Two declarations of independence

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Two declarations of independence

When the pursuit of justice goes too far, it brings about cruelty. In “Les Miserables,” Inspector Javert managed to uncover the crime committed by Jean Valjean out of hunger, but no one applauded him. It was a priest’s love that saved Jean Valjean.

We must not ignore justice, but we have to watch out for cruelty. A sense of balance between justice and love is needed in politics. Love, sometimes, has to fight against cruel justice. Love sometimes needs to keep justice from becoming dogmatic. In this sense, love is better than justice.

With Ahn Cheol-soo’s exit from the presidential race, the upcoming election will be a clear, simple battle between Park Geun-hye and Moon Jae-in. It’s like a match between the left and the right, like the battle of Obama versus Romney in the United States and the race between Roh Moo-hyun and Lee Hoi-chang in 2002.

The two candidates need to do one thing each. Whichever one finishes it first will win the election.

Moon must declare his independence from his former boss and political mentor Roh Moo-hyun. Voters should be able to vote for President Moon in the 2012 election, who is independent from Roh.

Moon has superior abilities to engage, tolerate and unite the people compared to Roh, but he stayed in Roh’s shadow at the most decisive moments.

He has failed to step out from Roh’s shadow and shine on his own because he lacks courage. He is afraid of giving up the label “pro-Roh.”

The pro-Roh faction has become a political phenomenon, moving beyond the human network of people who cherished Roh. Pro-Roh politicians have fought battles of justice against cheats, hoary privileges and established rights. Some have become cruel like Inspector Javert.

Ahn was basically pushed out of the presidential race because of the relentless and threatening public opinion drive by the pro-Roh politicians. It’s part of their culture. It is their understanding that anything and everything can be forgiven if it helped bring a presidential victory to Moon, the successor of Roh. They consider the victory a symbol of justice.

Moon has failed to see that the failure of the Roh administration, which he was an integral part of, came from antagonism and hatred of rival groups. He argued that the Roh administration focused its energy too much on political democratization and failed in social democratization, but that is wrong.

The Roh loyalists didn’t lose their influence because they failed in social democratization. It was because of Roh’s severe sense of justice, through which he split the country into two groups and prompted a never-ending fight.

Moon must know this perfectly well, but he’s not willing to admit it. Perhaps he has no courage to reach down and touch the essence of Roh. That’s not a good attitude.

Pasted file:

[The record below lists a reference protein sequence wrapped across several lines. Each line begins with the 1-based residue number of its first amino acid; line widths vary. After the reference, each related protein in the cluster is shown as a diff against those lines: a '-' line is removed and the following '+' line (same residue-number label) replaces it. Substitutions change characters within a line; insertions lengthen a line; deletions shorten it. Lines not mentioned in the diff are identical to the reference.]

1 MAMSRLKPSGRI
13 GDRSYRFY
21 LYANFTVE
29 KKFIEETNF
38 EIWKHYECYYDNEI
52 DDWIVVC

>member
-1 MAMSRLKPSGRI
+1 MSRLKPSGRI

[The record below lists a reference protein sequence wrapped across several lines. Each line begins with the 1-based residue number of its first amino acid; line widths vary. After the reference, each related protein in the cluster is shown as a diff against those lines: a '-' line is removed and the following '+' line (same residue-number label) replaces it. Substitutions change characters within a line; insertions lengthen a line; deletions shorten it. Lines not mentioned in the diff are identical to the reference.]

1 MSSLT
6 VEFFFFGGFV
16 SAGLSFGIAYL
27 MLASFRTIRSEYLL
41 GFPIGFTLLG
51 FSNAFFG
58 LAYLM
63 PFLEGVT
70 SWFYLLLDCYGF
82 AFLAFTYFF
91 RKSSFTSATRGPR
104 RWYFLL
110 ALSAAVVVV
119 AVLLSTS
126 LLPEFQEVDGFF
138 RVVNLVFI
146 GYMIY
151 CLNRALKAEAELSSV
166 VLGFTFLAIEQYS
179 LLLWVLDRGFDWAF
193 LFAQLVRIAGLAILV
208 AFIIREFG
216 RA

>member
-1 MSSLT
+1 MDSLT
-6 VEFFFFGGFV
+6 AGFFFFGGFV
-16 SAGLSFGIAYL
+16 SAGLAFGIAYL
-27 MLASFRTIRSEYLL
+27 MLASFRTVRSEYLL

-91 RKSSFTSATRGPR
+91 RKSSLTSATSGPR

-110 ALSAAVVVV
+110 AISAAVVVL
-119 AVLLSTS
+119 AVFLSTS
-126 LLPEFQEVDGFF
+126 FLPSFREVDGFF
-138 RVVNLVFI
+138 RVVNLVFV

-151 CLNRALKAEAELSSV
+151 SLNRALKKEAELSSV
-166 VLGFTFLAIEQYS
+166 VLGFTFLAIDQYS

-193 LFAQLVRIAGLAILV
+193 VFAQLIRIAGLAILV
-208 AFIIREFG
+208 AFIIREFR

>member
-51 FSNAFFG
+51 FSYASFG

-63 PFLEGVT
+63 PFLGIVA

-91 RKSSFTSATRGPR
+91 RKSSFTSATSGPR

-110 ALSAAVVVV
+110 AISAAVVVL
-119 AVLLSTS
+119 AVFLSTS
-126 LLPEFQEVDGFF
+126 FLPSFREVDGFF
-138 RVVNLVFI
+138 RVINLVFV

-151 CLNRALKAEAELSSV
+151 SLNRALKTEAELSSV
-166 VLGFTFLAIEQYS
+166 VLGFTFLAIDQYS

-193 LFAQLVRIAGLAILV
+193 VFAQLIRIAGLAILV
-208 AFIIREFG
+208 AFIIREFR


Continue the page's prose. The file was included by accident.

Moon must declare his independence from Roh in order to win over Ahn’s supporters and centrists - and even maybe some of Park’s supporters.

In a very similar way, Park must declare independence from her father Park Chung Hee. Park must summon the courage to face the fact that there are people in this country who will harbor resentments for their entire life toward the Park Chung Hee regime and its anti-democratic deeds. Their wounds will be opened once again if Park wins the presidency.

If Park is trapped by her filial duty, she will never understand their resentment.

Because the strong feelings of the anti-Park population have spread, Park’s support rate has been stuck at around 45 percent. For her to break through, she must penetrate deeply into those enemies’ hearts.

She must sincerely express her agony and regrets over her father’s misdeeds and embrace their feelings and melt their icy hearts with her tears.

Emotions can do many things that reasoning cannot, and Park can only become a true president and reconcile with history through this process. The people want to see President Park Geun-hye. They do not want to live in an era of Park Chung Hee’s daughter.

If she acknowledges her father’s demerits with genuine emotion, no one will criticize her for ignoring his merits.

The people think Park started to stand apart from her father but stopped in the middle of the process. Park must declare her independence from her father in order to capture the centrists who once supported Ahn, but who are now disappointed because they do not support the Democratic United Party.

Will the declaration of independence from Roh come first, or the declaration of independence from Park?

Through the presidential election, history will move forward.

* The author is an editorial writer of the JoongAng Ilbo.

by Chun Young-gi

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